HOOVER, Ala. – Georgia and Kirby Smart can’t shake Alabama. Two years ago, Alabama prevented them from winning a national championship. Last year, Alabama stood in their way of an SEC title and playoff appearance. On Tuesday, Alabama hung over their experience at SEC media days, the annual unofficial kickoff event held at the Hyatt Regency in a Birmingham suburb, which is, of course, located in the state of Alabama. They’re already nauseous of Alabama talk, whether they admit it or not. Many of the questions here during the Bulldogs’ spin through this media circus were about their cross-division rival. They were prepared for them. “I knew it was going to come,” senior defensive back J.R. Reed says, a dozen media members encircling him. “They give us zero motivation,” he answered to another question about the Crimson Tide. “What motivates me is the ‘G’ on our shirt.” But it’s the red, script ‘A’ on Georgia’s 2017 and 2018 tombstones that resonate for many others.
Here lies buried the body of the Georgia Bulldogs
Stunned by Alabama and its backup quarterback
Jan. 8, 2018 and again Dec. 1, 2018
Smart has an idea for beating the Crimson Tide. “Get rid of the backup quarterback,” the fourth-year coach jested here Tuesday. “That’s part of the plan.” Mac Jones, Alabama’s presumed No. 2 quarterback entering camp, need not arm himself. Smart has more real and legal plans to beat his old boss Nick Saban. For one, he’s developed this year a new, two-word motto for his squad: Do More, which one Georgia player says was somewhat inspired by the two close losses to the Tide. More sprints, more lifts, more film study. More of everything. The way to beat Alabama is to “work, work, work,” says Reed. It is also to recruit, recruit and recruit again. No SEC coach has matched, if not exceeded, Saban on the recruiting trail than his former defensive coordinator. It was Georgia in 2018 that ended the Tide’s seven-year streak of signing the No. 1 recruiting class in 247Sports’ composite rankings. It is Georgia that’s actually signed more five-star products since Smart’s first class in 2016 (18) than Alabama (14). UGA is the only conference member within an arm's length of the Tide.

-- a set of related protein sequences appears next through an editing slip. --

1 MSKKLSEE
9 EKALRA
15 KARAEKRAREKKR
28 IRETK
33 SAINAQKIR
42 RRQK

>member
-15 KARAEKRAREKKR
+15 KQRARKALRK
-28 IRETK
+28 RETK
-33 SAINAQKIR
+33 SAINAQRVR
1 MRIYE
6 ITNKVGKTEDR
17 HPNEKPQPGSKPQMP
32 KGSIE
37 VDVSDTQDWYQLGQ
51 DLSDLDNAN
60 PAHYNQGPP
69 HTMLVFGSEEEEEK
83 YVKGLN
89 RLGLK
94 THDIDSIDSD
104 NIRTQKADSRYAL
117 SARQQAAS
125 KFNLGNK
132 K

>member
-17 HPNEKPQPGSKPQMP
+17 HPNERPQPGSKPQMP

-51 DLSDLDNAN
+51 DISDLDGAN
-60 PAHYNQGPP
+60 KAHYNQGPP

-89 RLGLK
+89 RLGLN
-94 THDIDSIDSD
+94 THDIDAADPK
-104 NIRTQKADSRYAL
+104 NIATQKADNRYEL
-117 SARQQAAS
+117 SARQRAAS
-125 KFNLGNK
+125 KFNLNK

Outsiders often refer to the SEC as a one-team league, but Smart and Co. have truly made it a two-team conference. The two programs have combined to sign 32 five-star rated products over the last four classes. The other 12 teams in the league have signed 24. Alabama and Georgia, excluding their own games, have won 48 of the last 51 SEC games they’ve played. Auburn took a game from each and LSU beat UGA last season. It is, like, 1A and 1B, Alabama and Georgia, two juggernauts and bordering state schools, for the most part clobbering their league competition and bruising one another in two titanic postseason games. 1A won them both, albeit barely. Smart wisely addressed the Alabama elephant during his introductory statement on the main pulpit of media days. “We understand how close we’ve been to taking the next step,” he said. “Our mission is to bridge the gap.”
It seems closer than it’s ever been. Heck, it seems closer than anybody’s ever been since Urban Meyer's run at Florida ended in 2010. “What we’ve shown is we can match their physicality,” Smart says. “We’ve got to finish.” In 443 minutes of Alabama-verses-Georgia football the last two years, the Bulldogs trailed for less than 90 seconds of them. They’ve out-gained Alabama in yards (819-774) and first downs (45-41), too, and have two Ls to show for it. There is a burning desire for Game 3. The Bulldogs want to play a best-of-five. “Hopefully we see those guys soon,” Reed says. The belief is there. “We have the talent to get back,” says junior offensive tackle Andrew Thomas. Look no further than those star-studded signing classes for proof. So how small is the gap between these two SEC giants? Maybe you can measure it in inches, when everyone else in the league—even Auburn and LSU—is using yardsticks. LSU has lost eight straight to the Tide, the last four by double digits, and Auburn has lost four of five by margins of 11, 16, 18 and 31 points.
The task is tall. Smart has to overcome a couple of skids. The Bulldogs haven’t beaten the Tide since 2007, a five-game losing streak, and Saban has never lost to a former assistant. He’s beaten eight ex-staff members a total of 16 times. Amid a flurry of questions asked to Smart on Tuesday, one touched on that fact. The fraternity in which he resides is 0-and-16, a reporter said to him, against the old boss. “I am,” Smart shot back, “well aware.”